for (int x = 0; x < 4; x++) {
        switch (x) {
          case 0:
            Kp = Serial.parseFloat();
          case 1:
            Ki = Serial.parseFloat();
          case 2:
            Kd = Serial.parseFloat();
          case 3:
            for (int y = Serial.available(); y == 0; y--) {
    ;  //Clear out any residual junk
      Serial.print(" Kp,Ki,Kd = ");
      Serial.println(Kd);  //Let us know what we just received
      myPID.SetTunings(Kp, Ki, Kd); //Set the PID gain constants and start running

    lastMessage = now;
    //update the time stamp.


The code was modified not to take pot input as setpoint.

Try measuring the LED brightness first. PWM will rapidly turn the LED on and off, and if the photo resistor does not flatten this blinking sufficiently, a low pass filter must be added in hardware or software.

...if the photo resistor does not flatten this blinking sufficiently...

Photoresistors tend to have a significant lag (10 ms to 1 s according to Wikipedia though I've not crossed paths with any that are as slow as 1 s).

...a low pass filter must be added in hardware or software...

Or increase the PWM frequency well beyond the response time of the photoresistor.

Another option is the PIDAutotuneLibrary: Arduino Playground - PIDAutotuneLibrary

tuning PID is like fixing someone’s diet.

the vast array of things that can be controlled is amost unimaginable.

if I needed a ‘circuit’ you should be able to offer one ? I will not tell you if it is to light an LED or control the output of the power from the Hoover Dam !

There is a really good 20 page procedure written for/by duPont some many years ago. still on the net,

but, the simplictiy is
you remove I and D from the cirucit and only adjst P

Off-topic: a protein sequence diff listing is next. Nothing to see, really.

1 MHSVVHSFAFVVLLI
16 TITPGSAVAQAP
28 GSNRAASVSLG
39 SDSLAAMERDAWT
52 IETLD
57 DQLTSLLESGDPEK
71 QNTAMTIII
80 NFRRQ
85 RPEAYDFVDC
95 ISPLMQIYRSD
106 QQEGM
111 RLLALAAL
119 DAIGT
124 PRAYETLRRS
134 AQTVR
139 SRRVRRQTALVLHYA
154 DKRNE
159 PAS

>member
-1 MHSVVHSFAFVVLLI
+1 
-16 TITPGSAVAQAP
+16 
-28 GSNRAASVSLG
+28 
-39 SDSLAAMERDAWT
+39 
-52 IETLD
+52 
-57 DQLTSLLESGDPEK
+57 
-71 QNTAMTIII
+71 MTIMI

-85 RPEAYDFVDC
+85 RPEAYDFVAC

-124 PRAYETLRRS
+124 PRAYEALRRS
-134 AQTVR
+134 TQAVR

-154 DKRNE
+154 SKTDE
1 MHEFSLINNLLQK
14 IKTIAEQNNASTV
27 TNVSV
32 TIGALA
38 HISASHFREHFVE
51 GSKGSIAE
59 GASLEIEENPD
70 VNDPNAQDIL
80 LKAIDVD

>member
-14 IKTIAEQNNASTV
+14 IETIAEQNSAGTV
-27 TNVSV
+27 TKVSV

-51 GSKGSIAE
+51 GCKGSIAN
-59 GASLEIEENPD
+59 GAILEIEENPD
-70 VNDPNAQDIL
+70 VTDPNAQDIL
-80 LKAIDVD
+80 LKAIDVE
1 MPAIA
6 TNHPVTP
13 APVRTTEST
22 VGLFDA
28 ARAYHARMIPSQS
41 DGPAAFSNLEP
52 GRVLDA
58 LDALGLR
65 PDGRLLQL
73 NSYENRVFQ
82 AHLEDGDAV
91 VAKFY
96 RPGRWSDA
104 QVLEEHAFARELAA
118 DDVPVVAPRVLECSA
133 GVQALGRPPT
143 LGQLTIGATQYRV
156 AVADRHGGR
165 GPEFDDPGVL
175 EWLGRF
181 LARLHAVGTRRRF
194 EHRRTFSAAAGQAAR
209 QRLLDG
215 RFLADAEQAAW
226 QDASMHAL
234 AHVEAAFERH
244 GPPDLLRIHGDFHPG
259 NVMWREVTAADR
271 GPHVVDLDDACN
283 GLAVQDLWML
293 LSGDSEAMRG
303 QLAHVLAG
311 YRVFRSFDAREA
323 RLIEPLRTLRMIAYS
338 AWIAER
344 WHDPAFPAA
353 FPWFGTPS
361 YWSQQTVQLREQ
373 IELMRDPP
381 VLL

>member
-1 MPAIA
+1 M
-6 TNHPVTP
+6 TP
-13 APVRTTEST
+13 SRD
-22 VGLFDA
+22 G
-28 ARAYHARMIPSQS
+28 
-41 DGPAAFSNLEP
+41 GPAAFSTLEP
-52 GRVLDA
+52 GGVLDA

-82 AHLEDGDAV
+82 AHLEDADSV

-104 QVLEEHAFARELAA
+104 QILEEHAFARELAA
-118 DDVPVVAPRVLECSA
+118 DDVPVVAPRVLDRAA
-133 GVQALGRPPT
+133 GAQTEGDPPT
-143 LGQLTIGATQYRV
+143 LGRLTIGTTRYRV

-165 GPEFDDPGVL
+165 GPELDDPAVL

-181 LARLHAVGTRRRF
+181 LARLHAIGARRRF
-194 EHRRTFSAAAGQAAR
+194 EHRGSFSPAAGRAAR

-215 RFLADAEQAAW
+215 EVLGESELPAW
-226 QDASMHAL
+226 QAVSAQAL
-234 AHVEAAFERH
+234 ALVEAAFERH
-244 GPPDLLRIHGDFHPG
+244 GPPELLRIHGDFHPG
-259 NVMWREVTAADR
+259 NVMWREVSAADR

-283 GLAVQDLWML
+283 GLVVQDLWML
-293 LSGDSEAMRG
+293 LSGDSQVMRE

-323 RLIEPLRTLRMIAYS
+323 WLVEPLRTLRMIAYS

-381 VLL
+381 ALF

you adjust P until the process is on the boarder of stable and un-stable.
then you adjust I to get the unit to work in the control range you want.

D is almost short for Don’t bother.
low speed processes like temperature or water level have no need for D and often no need for I either.
high speed processed cannot use D as it will cause more instability, and I/D (inverse Derivative) is the proper function.

so the small range of projects that benefit from D make it so it is not needed frequently.

so, remove I and D, adjust P until the system is at the unstable point
then adjust I so it becomes stable.

as a note, P is really like guard rails. if you get too far from center, you need to take drastic action.
P is the guard rails.

I is the tweaking of the output so that is does small but frequent adjustments.

P will cause a process to overshoot
I will make small, but frequent adjustmenets to try to get the process closer to the desired point.

as a note, if you turn on your blast furnice, and measure temperatre accross the room, by the time the senosr sees an increase, you could shut off the process and the temperature will increase well beyond your desired point.
it is too late to use D anyway.

if you hear a sound, it is already of magnitude and you need an inverse derivative to control something that fast.

so, the reason you cannot find anything easy, is because this knowledge is hard to come by and those that know it, have not bothered to write one group of settings for an oil furnace and a gas furnace and a hot air furnace and a hydronic furnace and an electric heater and an electric oil bath heater… that is the tip of heaters… there are a ba-zillioin variations of control so there no simple set of numbers.

I know you can buy a PID in a DIN enclosure on E-bay for a few dollars and it has an auto-tune function.
I have pressed that button on too many occasions and it responded, “cannot set parameters.”

but your best option is to find a forum where others are doing the same thing as you, a still or quad-copter, and get some ball-park numbers to start with.